- Fill in your name, e-mail, password and password confirmation;
- Decide if you want the 7-day trial;
- Hit the “Continue to payment” button;
- Choose your preferred payment method;
- Fill in your payment details;
- Complete your order;
That’s it. You’ve successfully created an Astrill account.
Downloading the Astrill VPN app on your computer
Astrill doesn’t give you any direct download links if you don’t have an account, so if you didn’t already, we suggest you do so by following the steps listed above.
- Navigate to the landing page;
- Log into your account by using the “Login” button in the top-right corner of the screen;
- Hit the “Download software” button;
- Select the device you want to download the app for;
- Click the “Download Astrill VPN” button on the newly-opened page;
You can choose from Windows, macOS, iOS (iPhone/iPad), Android, Linux and Router categories.
Checking the installer for malware
If you don’t do this all the time (checking everything for malware), maybe you should, since there’s a chance that every source, even trustworthy ones, could get targeted by cyber attacks, given that they’re getting more and more creative by the day.
Although not 100% accurate (since 0-days take longer to get detected and filtered), we’re using VirusTotal to check our files, since it’s better to have a lower-than-100% success rate than to skip checking our files at all.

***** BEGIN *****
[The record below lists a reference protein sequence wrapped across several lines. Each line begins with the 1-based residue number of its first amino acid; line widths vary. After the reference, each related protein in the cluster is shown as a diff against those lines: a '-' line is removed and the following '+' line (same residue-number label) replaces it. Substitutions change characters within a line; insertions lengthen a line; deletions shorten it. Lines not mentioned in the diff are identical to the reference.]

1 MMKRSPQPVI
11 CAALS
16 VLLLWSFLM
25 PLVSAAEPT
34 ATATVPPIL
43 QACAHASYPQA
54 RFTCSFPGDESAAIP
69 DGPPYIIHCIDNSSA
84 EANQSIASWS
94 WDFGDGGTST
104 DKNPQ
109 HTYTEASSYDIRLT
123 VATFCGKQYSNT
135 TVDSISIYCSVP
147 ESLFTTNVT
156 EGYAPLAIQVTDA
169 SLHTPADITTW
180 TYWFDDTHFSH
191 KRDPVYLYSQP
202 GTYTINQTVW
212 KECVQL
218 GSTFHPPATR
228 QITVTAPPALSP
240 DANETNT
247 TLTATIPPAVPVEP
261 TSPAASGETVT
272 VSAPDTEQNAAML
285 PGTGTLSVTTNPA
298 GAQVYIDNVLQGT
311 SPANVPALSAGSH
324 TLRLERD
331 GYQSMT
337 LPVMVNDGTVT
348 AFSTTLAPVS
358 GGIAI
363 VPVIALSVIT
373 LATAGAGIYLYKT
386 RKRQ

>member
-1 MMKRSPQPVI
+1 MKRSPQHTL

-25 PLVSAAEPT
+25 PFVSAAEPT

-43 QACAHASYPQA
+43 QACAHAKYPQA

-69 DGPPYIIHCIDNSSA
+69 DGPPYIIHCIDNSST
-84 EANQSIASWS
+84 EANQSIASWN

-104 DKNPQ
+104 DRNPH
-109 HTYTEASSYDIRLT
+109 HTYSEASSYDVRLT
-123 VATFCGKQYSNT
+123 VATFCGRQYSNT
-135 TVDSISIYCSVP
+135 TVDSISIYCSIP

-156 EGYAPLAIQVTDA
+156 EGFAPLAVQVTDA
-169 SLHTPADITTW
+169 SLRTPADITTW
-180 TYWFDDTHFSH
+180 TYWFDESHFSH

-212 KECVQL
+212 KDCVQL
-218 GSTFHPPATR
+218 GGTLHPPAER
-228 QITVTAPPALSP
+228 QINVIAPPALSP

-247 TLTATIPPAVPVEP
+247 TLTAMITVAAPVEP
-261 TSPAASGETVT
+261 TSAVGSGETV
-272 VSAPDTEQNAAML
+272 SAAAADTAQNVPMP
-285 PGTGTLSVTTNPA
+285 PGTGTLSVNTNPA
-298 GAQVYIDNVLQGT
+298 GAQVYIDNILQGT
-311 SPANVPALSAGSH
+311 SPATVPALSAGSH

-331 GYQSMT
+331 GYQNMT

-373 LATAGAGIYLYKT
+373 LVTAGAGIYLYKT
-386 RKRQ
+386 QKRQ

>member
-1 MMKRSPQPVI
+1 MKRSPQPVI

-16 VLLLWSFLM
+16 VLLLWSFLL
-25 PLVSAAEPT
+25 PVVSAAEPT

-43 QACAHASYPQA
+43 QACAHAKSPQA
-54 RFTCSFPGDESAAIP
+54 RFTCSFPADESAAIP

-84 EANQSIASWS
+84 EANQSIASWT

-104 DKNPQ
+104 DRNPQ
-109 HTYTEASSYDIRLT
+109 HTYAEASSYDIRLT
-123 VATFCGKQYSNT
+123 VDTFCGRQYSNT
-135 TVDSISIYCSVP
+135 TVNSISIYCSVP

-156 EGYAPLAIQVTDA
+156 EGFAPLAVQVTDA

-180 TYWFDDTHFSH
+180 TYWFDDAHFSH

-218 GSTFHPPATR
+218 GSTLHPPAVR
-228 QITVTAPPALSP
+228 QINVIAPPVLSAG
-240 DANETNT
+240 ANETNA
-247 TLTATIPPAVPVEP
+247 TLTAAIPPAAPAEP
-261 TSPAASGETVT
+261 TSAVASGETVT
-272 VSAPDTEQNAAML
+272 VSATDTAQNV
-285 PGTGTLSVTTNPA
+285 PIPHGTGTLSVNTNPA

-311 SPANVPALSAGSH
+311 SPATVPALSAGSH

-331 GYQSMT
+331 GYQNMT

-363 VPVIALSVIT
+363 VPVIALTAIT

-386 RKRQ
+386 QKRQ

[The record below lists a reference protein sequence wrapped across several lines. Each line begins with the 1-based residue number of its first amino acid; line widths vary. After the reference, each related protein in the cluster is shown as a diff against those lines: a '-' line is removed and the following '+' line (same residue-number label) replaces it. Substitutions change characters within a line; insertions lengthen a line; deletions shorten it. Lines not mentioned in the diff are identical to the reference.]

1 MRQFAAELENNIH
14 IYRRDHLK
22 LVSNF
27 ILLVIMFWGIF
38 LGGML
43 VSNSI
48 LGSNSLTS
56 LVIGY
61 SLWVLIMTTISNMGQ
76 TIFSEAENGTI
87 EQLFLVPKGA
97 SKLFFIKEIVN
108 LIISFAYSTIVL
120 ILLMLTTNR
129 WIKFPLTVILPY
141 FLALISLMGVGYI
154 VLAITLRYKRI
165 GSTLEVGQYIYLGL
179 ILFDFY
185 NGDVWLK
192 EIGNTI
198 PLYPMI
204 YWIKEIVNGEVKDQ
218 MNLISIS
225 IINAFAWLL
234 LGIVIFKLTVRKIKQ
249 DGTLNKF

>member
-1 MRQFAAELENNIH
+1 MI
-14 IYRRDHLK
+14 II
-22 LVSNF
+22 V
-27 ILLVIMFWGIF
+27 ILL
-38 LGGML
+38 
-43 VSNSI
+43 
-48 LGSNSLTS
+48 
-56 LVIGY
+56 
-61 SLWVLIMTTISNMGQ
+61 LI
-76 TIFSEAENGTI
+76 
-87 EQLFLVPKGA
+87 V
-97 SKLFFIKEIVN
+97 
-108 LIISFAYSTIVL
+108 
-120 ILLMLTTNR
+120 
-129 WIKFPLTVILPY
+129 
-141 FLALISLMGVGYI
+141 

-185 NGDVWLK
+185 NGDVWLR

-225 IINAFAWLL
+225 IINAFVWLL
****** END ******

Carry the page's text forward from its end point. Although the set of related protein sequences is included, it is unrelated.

During the scan, one of the antivirus engines detected “AdWare.JS.ChromeExt.a” as potential malware within the installer. However, more often than not, those alerts are false positives. You can check our result here and our screenshot below.
Installing the application
We’re just going to go through the installation steps with you and not over-encumber you with needless information. If you need further guidance, check our screenshots below.
- Double-click the downloaded installer;
- Accept the License Agreement by selecting the “I accept the agreement” radio button;
- Hit “Next”;
- Decide whether you want a desktop shortcut to be created or not;
- Hit the “Install” button in the confirmation screen;
- Wait for the process to unfold;
- Select “Install” in the confirmation dialog for device software;
- Restart your computer when prompted;
- Hit the “Finish” button;
After restarting the computer, Astrill will be installed on your computer.